Western pond turtles got fatter and healthier after scientists removed nearly 200 invasive red-eared slider turtles from the UC Davis Arboretum, reports a new study. The study is the first to quantify competition between these two species in the wild.
What's killing sea otters? Parasite strain from cats
Many wild southern sea otters in California are infected with the parasite Toxoplasma gondii, yet the infection is fatal for only a fraction of sea otters, which has long puzzled the scientific community. A new study identifies the parasite's specific strains that are killing southern sea otters, tracing them back to a bobcat and feral domestic cats from nearby watersheds.
Nano-thermometer takes temperature inside cells
Scientists have developed a nano-thermometer able to take temperatures inside cells. The technique takes advantage of the fluorescent properties of a modified molecular rotor and the viscosity of the cell.
'100-year' floods will happen every 1 to 30 years, according to new flood maps
Researchers have developed new maps that predict coastal flooding for every county on the Eastern and Gulf Coasts and find 100-year floods could become annual occurrences in New England; and happen every one to 30 years along the southeast Atlantic and Gulf of Mexico shorelines.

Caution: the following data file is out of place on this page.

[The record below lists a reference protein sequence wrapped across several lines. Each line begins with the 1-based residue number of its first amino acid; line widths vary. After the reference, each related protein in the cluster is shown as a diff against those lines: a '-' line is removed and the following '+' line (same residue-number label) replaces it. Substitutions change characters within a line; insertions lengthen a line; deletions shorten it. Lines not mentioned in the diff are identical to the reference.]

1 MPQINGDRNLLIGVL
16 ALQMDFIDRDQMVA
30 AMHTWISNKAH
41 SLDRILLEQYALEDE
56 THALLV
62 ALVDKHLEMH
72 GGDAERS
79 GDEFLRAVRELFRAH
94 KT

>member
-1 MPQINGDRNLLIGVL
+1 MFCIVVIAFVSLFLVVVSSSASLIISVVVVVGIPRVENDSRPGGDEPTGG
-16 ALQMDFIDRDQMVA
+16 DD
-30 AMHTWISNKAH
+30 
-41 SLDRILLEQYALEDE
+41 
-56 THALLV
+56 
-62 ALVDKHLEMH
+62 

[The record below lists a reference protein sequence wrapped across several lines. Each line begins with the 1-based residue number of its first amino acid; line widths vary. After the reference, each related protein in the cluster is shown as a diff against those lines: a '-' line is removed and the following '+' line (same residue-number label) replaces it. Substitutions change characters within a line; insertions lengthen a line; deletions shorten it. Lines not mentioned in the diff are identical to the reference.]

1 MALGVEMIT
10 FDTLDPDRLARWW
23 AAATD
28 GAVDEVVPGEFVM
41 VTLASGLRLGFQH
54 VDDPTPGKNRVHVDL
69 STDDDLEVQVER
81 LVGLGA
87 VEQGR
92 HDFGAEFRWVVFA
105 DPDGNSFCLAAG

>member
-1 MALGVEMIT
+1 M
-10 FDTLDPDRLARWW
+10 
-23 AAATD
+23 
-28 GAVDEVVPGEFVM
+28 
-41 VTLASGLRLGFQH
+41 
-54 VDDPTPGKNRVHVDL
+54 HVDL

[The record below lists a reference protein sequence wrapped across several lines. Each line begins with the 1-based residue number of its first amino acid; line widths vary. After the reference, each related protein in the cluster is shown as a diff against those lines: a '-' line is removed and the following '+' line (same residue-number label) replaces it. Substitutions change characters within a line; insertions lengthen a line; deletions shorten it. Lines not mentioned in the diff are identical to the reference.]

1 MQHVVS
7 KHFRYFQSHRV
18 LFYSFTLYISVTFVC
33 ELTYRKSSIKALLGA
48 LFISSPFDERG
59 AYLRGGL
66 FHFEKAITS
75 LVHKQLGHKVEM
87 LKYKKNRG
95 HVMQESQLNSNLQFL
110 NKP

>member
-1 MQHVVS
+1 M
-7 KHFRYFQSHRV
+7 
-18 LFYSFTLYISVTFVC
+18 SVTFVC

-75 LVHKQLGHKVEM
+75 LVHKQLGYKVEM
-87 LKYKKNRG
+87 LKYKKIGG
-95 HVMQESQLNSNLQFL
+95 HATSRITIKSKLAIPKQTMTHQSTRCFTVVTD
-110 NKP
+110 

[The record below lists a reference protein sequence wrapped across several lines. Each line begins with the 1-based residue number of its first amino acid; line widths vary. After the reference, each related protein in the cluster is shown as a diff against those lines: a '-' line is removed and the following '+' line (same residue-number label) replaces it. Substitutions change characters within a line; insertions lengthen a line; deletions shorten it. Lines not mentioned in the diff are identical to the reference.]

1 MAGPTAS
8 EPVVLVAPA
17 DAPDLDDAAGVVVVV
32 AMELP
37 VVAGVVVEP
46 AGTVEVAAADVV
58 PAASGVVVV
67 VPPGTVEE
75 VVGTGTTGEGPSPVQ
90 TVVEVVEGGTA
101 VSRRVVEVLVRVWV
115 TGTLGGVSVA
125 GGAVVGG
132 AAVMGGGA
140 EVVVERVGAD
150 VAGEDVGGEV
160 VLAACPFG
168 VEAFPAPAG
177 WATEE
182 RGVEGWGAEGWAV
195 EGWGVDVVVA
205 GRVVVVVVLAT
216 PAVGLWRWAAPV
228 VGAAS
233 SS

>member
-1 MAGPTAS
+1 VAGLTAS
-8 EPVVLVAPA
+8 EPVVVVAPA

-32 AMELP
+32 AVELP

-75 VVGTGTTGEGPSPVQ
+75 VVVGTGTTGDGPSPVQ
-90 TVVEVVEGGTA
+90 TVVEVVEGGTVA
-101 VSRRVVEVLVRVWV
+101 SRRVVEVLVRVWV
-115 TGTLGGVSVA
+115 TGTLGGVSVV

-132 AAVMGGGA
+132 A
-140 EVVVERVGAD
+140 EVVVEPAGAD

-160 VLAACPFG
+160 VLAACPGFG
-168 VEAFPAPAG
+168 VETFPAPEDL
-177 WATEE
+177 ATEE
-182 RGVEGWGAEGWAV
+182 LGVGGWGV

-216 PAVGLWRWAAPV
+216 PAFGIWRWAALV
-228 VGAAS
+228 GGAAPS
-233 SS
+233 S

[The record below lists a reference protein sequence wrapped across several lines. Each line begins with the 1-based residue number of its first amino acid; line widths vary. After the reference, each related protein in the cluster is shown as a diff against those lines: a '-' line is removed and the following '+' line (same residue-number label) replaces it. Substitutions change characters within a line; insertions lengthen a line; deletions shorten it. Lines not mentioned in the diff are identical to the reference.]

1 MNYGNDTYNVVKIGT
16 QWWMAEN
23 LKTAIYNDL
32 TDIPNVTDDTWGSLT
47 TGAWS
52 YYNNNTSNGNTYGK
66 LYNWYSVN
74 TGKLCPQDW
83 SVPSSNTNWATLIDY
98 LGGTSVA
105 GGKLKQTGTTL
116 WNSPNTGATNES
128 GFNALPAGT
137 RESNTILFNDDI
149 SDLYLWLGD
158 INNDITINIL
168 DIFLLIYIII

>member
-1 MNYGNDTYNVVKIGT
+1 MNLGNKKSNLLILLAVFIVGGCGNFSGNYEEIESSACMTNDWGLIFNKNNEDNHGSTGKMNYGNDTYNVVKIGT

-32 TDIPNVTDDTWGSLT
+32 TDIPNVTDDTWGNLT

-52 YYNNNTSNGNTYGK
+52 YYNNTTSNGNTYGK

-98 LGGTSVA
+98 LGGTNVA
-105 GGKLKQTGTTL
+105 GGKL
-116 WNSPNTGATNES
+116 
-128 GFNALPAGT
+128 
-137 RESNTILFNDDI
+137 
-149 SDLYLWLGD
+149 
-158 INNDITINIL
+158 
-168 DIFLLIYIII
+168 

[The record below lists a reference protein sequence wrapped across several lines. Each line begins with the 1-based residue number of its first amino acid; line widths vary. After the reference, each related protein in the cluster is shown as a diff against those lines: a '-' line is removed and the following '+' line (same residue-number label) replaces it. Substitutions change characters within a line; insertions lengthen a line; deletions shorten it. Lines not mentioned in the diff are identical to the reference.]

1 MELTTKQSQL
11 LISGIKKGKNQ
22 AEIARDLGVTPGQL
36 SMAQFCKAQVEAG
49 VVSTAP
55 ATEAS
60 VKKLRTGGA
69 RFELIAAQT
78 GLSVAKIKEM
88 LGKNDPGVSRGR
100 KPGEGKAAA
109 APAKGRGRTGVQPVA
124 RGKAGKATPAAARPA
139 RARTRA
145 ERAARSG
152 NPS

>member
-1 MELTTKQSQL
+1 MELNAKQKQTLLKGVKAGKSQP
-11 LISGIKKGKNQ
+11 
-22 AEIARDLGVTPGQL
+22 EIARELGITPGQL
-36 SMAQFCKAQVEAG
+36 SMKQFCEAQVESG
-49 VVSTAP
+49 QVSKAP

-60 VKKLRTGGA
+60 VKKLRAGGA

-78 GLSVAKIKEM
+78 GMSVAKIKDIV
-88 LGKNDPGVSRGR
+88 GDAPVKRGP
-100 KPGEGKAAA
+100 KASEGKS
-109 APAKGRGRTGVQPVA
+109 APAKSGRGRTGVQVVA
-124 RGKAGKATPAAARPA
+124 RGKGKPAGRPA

A single gene determines whether a fly has a good sense of sight or a good sense of smell
Trade-offs in the sizes of visual and olfactory organs are a common feature of animal evolution, but the underlying genetic and developmental mechanisms have not been clear. A study reveals that a single DNA variant that affects the timing of sensory organ development in fruit flies could explain the size trade-off between eyes and antennae, potentially providing a quick route to behavioral changes and adaptation.
Genes tell the story of how the Asian tiger mosquito spread
Over the last 40 years, the Asian tiger mosquito, Aedes albopictus, has invaded every continent thanks to the transportation of its eggs via human trade and transportation. Researchers have now used the genomes of the mosquitoes to track the history of the invasion and expansion of the species through Albania, Italy, and Greece.